Hunter S. Thompson’s Letters to His Enemies ~ Atlantic

Hunter Thompson The " Gonzo " Journalist Sits At His Desk In His Rocky Mountain Cabin.

If letters made sounds when we opened them, sounds expressive of their contents—if, from the freshly unsealed envelope, there rose a lover’s sigh, or an alcoholic belch, or a rasping cough of officialdom—the letters of Hunter S. Thompson would have released, I think, a noise like nearby gunfire. Like the crackle of some endless small-arms engagement. Pop, pop, pop, deep into the night.

I’ve been diving lately into the Thompson correspondence, via Douglas Brinkley’s superb two-volume edition (The Proud Highway and Fear and Loathing in America), because I’m looking for answers. Answers to what? How about: to the huge, throbbing interrogative that is America at the end of 2019. What is happening? Where’s it going? How do you live in it?

The mid-’60s to the mid-’70s—that was Thompson’s lean and scowling journalistic prime. “This fucking polarization,” he laments to one correspondent, “has made it impossible to sell anything except hired bullshit or savage propaganda.” But he was unstoppable. While researching his book about the Hells Angels, he rode with his subjects for about a year, getting a quasi-ritualistic stomping from them at the end of it; he was assaulted by Chicago cops at the Democratic National Convention in 1968; under wild duress, he composed the immortal hallucination that is Fear and Loathing in Las Vegas; he covered the Watergate hearings. And while he didn’t perfectly or lucidly see the future—didn’t see us, didn’t see now—he didn’t exactly need to, because in his head he was already here.

The Thompson of the letters is not especially likable. He is hard, compulsive, vengeful, nastily funny, and distended with the grandiosity of true desperation. An extraordinary proportion of the correspondence is concerned with money: claiming expenses, running from creditors, dunning and being dunned. American Express cancels his card; Thompson responds with sulfurous hauteur. “You bastards … You swine … My position today is the same as when this stupid trouble began. I’ll pay the bill if my card is reinstated.”

Friends and enemies are hailed in the same lewd, far-end-of-the-bar voice. “Dear Tom …” he writes to Tom Wolfe. “You worthless scumsucking bastard.” This is endearment. “Dear Sidney …” he writes to Sidney Zion, a co-founder of Scanlan’s magazine. “You worthless lying bastard.” This is abuse. (He goes on to tell Zion: “In ten years of dealing with all kinds of editors I can safely say I’ve never met a scumsucker like you.”) And if he starts to repeat your first name with menacing intimacy—“You interest me, George.”—you’re in trouble.

You could say that he had some very bad work habits. Or you could say that, over the course of a decade’s writing and reporting, he basically donated his nervous system to America. Pre-1974 Thompson was mostly on Dexedrine; after 1974 he was mostly on cocaine. Booze was a constant. Many of the letters have an early-morning-comedown feel: the whitening window, the excess of reality. “Why bother to make it right when nobody knows the difference anyway?” Drugs have their uses, but he saw with terrible clarity the bargain he was making, “willfully trading,” as he wrote to the Rolling Stone editor Jann Wenner, “time Now for time Later.”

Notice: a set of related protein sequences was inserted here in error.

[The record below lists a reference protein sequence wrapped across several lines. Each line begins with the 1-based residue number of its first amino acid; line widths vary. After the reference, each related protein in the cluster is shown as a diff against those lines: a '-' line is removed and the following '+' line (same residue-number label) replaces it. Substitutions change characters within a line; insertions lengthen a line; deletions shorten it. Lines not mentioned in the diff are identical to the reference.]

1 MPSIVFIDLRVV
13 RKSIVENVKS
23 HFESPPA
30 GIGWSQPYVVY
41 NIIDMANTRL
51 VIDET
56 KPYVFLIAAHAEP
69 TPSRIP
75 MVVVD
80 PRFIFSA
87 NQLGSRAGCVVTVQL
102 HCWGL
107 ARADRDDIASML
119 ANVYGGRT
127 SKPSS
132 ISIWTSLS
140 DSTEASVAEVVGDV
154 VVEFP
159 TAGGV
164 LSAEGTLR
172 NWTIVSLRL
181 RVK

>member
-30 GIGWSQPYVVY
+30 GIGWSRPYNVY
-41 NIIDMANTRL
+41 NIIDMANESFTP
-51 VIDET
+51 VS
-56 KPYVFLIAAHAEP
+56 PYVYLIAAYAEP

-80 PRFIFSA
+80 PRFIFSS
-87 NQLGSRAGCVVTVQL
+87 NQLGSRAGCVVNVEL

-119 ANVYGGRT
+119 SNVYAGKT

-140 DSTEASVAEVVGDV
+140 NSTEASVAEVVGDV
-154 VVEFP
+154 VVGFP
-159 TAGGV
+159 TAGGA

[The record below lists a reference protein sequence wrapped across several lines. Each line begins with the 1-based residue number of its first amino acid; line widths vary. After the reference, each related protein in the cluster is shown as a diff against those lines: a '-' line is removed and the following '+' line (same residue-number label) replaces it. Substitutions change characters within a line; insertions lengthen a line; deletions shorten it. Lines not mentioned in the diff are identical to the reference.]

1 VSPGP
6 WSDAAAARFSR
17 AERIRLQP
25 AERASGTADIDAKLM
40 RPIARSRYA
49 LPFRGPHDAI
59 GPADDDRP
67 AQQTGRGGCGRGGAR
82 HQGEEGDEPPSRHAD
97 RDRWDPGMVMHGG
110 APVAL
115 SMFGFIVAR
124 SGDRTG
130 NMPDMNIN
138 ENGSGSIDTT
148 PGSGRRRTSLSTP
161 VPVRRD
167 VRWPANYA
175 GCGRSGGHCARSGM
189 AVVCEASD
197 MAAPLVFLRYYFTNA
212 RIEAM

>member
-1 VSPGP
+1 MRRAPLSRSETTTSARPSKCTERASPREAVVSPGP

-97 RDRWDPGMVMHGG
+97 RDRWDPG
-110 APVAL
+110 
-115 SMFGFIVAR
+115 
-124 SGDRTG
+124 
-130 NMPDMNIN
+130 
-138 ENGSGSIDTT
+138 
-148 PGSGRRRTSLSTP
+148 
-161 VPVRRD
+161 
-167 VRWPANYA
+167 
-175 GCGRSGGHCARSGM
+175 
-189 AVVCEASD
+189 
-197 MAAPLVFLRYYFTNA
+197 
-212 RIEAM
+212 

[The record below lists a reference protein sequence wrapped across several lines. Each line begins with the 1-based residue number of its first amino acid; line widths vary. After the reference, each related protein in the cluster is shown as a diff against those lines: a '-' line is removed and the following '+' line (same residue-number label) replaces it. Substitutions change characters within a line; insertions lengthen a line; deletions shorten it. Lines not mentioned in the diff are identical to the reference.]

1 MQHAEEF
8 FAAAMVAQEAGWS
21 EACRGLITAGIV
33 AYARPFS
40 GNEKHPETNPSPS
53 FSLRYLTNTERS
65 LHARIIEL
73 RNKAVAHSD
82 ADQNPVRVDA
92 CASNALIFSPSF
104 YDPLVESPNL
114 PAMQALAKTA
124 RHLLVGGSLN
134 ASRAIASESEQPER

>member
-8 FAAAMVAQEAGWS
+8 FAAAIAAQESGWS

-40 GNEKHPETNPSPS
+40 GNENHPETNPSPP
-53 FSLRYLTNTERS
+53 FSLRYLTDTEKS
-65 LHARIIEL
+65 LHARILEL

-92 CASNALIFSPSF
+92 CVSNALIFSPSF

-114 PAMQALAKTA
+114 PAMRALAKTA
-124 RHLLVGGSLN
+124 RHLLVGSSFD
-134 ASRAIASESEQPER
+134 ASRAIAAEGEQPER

He had a fastidious horror of the mob, be it a circle of leering bikers, a rank of advancing cops, or a throng of inflamed Republican delegates. In one letter he recalled watching Barry Goldwater address the Republican National Convention in 1964, and “actually feeling afraid because I was the only person not clapping and shouting.” Part of his brief, as he saw it, was to track this incoming American atavism. “The Shits are in,” he wrote after John F. Kennedy’s assassination. He loathed Richard Nixon, although he made a friend of arch-Nixonian Pat Buchanan (“We disagree so violently on almost everything that it’s a real pleasure to drink with him”).

So the fissures ran deep, in his time as in ours. From the core, from the White House, disruption emanated. My hack brain keeps wanting to write “the parallels are uncanny”—but that’s not it. These are not parallels; this is the same story. Thompson’s letters impart the lesson: Decades later, this is the same America—the America of the raised nightstick, the shuddering convention hall, the booming bike engine, the canceled credit card, and the impossible dream.


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In 2016, David Remnick spoke with the masterly songwriter as he looked back on his career and life.

Released on 11/7/2019

Leonard Cohen: A Final Interview

Leonard Cohen, who died this week, was one of our greatest songwriters—Bob Dylan told Cohen that he considered him his nearest rival—and is a figure of almost cult-like devotion among fans. He began as a poet in the vein of Allen Ginsberg and Frank O’Hara before releasing his first album, in 1967. Suffering from terrible anxiety, not much tamed by alcohol and drugs, he conquered his fear of performing onstage after decades of Zen practice. David Remnick sat down with Cohen this summer at his home in Los Angeles to discuss his career, spiritual influences, triumphant final tours, and preparing for his end. “I am ready to die,” Cohen said. He was already suffering from a number of health problems. “At a certain point, if you still have your marbles and are not faced with serious financial challenges, you have a chance to put your house in order. It’s a cliché, but it’s underestimated as an analgesic on all levels. Putting your house in order, if you can do it, is one of the most comforting activities, and the benefits of it are incalculable.”